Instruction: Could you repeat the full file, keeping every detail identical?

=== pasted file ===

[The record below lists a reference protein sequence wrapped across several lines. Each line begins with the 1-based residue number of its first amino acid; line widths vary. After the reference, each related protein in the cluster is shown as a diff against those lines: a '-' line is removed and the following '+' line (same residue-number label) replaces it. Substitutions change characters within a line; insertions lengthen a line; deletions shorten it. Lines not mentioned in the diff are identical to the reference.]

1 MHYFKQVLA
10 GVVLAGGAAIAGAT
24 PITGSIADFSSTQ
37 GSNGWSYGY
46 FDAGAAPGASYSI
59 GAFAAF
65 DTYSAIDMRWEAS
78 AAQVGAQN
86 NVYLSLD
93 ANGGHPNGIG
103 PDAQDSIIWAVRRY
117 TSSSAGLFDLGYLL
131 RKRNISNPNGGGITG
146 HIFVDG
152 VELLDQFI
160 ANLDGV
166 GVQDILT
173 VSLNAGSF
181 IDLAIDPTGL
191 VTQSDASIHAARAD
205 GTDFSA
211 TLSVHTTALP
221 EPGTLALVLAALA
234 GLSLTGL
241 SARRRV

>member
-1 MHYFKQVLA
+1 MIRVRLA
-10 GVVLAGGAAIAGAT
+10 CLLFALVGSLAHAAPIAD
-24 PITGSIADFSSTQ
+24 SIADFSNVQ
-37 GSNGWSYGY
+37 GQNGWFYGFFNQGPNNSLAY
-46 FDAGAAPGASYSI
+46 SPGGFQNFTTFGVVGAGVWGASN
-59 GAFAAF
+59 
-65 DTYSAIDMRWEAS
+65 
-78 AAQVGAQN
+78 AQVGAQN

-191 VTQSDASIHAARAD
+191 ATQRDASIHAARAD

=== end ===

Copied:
[The record below lists a reference protein sequence wrapped across several lines. Each line begins with the 1-based residue number of its first amino acid; line widths vary. After the reference, each related protein in the cluster is shown as a diff against those lines: a '-' line is removed and the following '+' line (same residue-number label) replaces it. Substitutions change characters within a line; insertions lengthen a line; deletions shorten it. Lines not mentioned in the diff are identical to the reference.]

1 MHYFKQVLA
10 GVVLAGGAAIAGAT
24 PITGSIADFSSTQ
37 GSNGWSYGY
46 FDAGAAPGASYSI
59 GAFAAF
65 DTYSAIDMRWEAS
78 AAQVGAQN
86 NVYLSLD
93 ANGGHPNGIG
103 PDAQDSIIWAVRRY
117 TSSSAGLFDLGYLL
131 RKRNISNPNGGGITG
146 HIFVDG
152 VELLDQFI
160 ANLDGV
166 GVQDILT
173 VSLNAGSF
181 IDLAIDPTGL
191 VTQSDASIHAARAD
205 GTDFSA
211 TLSVHTTALP
221 EPGTLALVLAALA
234 GLSLTGL
241 SARRRV

>member
-1 MHYFKQVLA
+1 MIRVRLA
-10 GVVLAGGAAIAGAT
+10 CLLFALVGSLAHAAPIAD
-24 PITGSIADFSSTQ
+24 SIADFSNVQ
-37 GSNGWSYGY
+37 GQNGWFYGFFNQGPNNSLAY
-46 FDAGAAPGASYSI
+46 SPGGFQNFTTFGVVGAGVWGASN
-59 GAFAAF
+59 
-65 DTYSAIDMRWEAS
+65 
-78 AAQVGAQN
+78 AQVGAQN

-191 VTQSDASIHAARAD
+191 ATQRDASIHAARAD